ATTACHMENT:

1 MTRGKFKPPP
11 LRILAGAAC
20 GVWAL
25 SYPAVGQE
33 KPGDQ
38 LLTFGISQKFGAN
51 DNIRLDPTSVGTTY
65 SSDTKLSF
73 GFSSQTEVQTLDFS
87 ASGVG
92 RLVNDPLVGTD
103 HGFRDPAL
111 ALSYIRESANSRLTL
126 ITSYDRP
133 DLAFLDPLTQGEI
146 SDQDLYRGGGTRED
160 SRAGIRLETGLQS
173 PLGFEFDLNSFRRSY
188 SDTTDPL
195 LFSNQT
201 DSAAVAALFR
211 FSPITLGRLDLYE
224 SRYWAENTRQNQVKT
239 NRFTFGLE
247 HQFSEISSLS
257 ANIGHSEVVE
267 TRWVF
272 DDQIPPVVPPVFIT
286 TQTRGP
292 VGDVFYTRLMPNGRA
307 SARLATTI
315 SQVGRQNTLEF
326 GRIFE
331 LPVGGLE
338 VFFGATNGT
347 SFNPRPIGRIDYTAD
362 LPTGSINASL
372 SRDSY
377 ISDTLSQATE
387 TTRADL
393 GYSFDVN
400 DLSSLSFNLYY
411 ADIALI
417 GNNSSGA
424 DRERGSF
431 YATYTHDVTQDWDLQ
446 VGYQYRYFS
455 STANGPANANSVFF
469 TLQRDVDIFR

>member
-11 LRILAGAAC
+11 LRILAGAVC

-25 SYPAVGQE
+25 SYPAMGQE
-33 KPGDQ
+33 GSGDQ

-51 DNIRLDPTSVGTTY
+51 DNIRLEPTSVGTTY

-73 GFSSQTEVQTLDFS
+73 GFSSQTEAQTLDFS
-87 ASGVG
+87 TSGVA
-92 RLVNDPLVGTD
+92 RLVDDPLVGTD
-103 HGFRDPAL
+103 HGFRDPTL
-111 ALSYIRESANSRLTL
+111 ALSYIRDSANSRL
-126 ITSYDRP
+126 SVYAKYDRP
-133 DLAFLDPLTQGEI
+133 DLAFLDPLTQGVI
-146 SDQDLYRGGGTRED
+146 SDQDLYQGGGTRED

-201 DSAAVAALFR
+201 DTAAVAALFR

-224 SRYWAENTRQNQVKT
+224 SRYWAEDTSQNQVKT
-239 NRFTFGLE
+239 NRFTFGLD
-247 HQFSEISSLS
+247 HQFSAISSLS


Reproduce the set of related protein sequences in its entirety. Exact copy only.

1 MTRGKFKPPP
11 LRILAGAAC
20 GVWAL
25 SYPAVGQE
33 KPGDQ
38 LLTFGISQKFGAN
51 DNIRLDPTSVGTTY
65 SSDTKLSF
73 GFSSQTEVQTLDFS
87 ASGVG
92 RLVNDPLVGTD
103 HGFRDPAL
111 ALSYIRESANSRLTL
126 ITSYDRP
133 DLAFLDPLTQGEI
146 SDQDLYRGGGTRED
160 SRAGIRLETGLQS
173 PLGFEFDLNSFRRSY
188 SDTTDPL
195 LFSNQT
201 DSAAVAALFR
211 FSPITLGRLDLYE
224 SRYWAENTRQNQVKT
239 NRFTFGLE
247 HQFSEISSLS
257 ANIGHSEVVE
267 TRWVF
272 DDQIPPVVPPVFIT
286 TQTRGP
292 VGDVFYTRLMPNGRA
307 SARLATTI
315 SQVGRQNTLEF
326 GRIFE
331 LPVGGLE
338 VFFGATNGT
347 SFNPRPIGRIDYTAD
362 LPTGSINASL
372 SRDSY
377 ISDTLSQATE
387 TTRADL
393 GYSFDVN
400 DLSSLSFNLYY
411 ADIALI
417 GNNSSGA
424 DRERGSF
431 YATYTHDVTQDWDLQ
446 VGYQYRYFS
455 STANGPANANSVFF
469 TLQRDVDIFR

>member
-11 LRILAGAAC
+11 LRILAGAVC

-25 SYPAVGQE
+25 SYPAMGQE
-33 KPGDQ
+33 GSGDQ

-51 DNIRLDPTSVGTTY
+51 DNIRLEPTSVGTTY

-73 GFSSQTEVQTLDFS
+73 GFSSQTEAQTLDFS
-87 ASGVG
+87 TSGVA
-92 RLVNDPLVGTD
+92 RLVDDPLVGTD
-103 HGFRDPAL
+103 HGFRDPTL
-111 ALSYIRESANSRLTL
+111 ALSYIRDSANSRL
-126 ITSYDRP
+126 SVYAKYDRP
-133 DLAFLDPLTQGEI
+133 DLAFLDPLTQGVI
-146 SDQDLYRGGGTRED
+146 SDQDLYQGGGTRED

-201 DSAAVAALFR
+201 DTAAVAALFR

-224 SRYWAENTRQNQVKT
+224 SRYWAEDTSQNQVKT
-239 NRFTFGLE
+239 NRFTFGLD
-247 HQFSEISSLS
+247 HQFSAISSLS